We present a 36-year-old female who was seen for initial voluntary screening mammography with a history of breast mesh placement immediately following a voluntary breast reduction surgery at the age of 18 in 1986. As per the patient, the breast mesh was placed according to the Ricardo A. Bustos Technique (Mammary Prosthesis, Patent # US 4840629). There was no palpable abnormality on physical exam.
Mammographic evaluation was severely limited by the implanted mesh bilaterally on both craniocaudal (CC) and mediolateral oblique (MLO) views. Further evaluation was recommended with ultrasound. Unfortunately, this too was limited due to severe posterior acoustic shadowing from the mesh material (Figures 1-4).
The variety of techniques available for breast reconstruction is almost as diverse as breast pathology. The most common procedures include augmentation mammoplasty and mammopexy. According to the American Society of Plastic Surgeons, approximately 286,274 breast augmentations and 89,067 were performed in 2012, making it the top cosmetic surgery procedure among women.1 Despite advanced techniques, recurrent ptosis of the breasts or displacement of the breast implants is common, due to the inherent weakness of the tissues. Breast reconstruction following mastectomy also continues to remain a topic of interest in plastic surgery and oncology in an effort to preserve aesthetics and decrease the potential psychological distress related to mastectomy.
Over the past several years, there has been a paradigm shift in the traditional options and techniques available for breast reconstruction owing to innovations and advancements. As a result, the number of women choosing breast reconstruction has increased not only because of the expanded options, but also because surgical outcomes have improved.2 Breast surgeons are now able to safely and effectively perform skin-sparing and occasionally nipple-areola-sparing mastectomy to preserve the natural skin envelope of the breast, which remains weak without the underlying ligamentous support.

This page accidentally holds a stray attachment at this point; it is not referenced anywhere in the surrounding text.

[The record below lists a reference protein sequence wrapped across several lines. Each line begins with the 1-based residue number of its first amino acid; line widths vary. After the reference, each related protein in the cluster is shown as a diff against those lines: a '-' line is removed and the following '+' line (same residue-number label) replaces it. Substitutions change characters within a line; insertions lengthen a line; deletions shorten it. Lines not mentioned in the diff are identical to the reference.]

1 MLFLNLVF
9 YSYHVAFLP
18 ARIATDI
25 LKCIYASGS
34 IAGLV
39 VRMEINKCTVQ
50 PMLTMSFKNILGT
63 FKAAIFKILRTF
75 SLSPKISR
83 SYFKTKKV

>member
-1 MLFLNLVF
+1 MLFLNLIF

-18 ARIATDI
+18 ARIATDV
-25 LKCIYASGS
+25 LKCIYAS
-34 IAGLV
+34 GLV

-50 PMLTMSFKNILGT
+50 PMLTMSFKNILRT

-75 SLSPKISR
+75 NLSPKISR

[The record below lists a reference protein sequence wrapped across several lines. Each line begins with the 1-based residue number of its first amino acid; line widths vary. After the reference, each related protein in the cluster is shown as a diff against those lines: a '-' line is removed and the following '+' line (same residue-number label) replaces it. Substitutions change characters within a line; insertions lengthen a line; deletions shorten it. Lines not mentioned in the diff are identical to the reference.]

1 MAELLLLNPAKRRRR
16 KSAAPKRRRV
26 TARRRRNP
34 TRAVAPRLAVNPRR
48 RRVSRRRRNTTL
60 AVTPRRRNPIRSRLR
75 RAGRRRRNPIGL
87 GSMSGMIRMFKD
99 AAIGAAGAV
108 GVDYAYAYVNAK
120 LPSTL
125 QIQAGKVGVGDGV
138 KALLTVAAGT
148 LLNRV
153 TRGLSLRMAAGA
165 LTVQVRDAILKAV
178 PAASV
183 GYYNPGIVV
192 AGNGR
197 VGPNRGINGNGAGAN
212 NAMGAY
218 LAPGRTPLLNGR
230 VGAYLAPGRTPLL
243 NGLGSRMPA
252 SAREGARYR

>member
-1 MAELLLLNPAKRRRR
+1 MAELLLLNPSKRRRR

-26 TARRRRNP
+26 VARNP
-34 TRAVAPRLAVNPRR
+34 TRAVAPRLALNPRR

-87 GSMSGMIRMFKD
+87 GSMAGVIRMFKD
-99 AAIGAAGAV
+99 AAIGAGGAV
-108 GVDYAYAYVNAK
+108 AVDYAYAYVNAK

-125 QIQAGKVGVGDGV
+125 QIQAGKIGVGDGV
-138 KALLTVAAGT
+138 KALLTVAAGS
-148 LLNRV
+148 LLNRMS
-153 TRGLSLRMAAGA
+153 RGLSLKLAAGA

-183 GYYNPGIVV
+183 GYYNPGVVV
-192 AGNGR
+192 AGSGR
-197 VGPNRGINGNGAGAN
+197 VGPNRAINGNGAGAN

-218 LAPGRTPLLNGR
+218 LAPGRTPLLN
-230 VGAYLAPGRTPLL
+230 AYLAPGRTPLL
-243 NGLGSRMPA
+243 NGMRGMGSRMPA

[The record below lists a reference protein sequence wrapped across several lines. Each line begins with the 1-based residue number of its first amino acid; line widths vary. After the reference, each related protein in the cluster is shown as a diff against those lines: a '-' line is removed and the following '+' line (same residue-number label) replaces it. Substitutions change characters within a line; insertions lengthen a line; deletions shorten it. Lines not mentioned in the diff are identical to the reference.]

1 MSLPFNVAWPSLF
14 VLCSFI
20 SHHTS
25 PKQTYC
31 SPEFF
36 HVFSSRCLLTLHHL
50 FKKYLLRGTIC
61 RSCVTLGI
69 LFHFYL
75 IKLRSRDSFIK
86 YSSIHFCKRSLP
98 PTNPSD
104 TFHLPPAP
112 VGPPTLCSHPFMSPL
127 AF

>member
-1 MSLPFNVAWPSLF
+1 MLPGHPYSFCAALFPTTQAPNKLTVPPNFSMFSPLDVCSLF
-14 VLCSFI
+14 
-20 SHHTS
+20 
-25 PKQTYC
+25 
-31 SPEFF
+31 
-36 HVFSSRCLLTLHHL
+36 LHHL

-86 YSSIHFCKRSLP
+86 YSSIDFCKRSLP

The use of surgical mesh implants has become a topic of discussion in recent years with multiple different mesh materials being used for reinforcement since the 1980s. Though few materials are approved for use in the United States, many more are approved abroad. In the past, the variety of implantable breast mesh materials had not been fully evaluated with respect to their effect on mammography evaluation or long-term biological effects. This continues to be a concern, as the long-term implications of mesh use in breast surgery remain unclear. Further studies need to be performed on the variety of mesh materials available for breast reconstruction and their implications on radiological breast evaluation.
We recommend that women who have implantable surgical mesh in the breast for breast reduction establish a baseline with mammographic and ultrasound evaluation. This is particularly important in patients who undergo mastectomy for breast cancer, as monitoring may be degraded, and recurrent lesions have the potential of being missed. Patients who do not have a baseline and an obscuring breast mesh on mammography may benefit from tomosynthesis or MR evaluation.
M Rizer, R Alexander, SS Kaplan. Mammographic and ultrasound evaluation in patients with implantable breast mesh. Appl Radiol. 2015;44(10):30-31.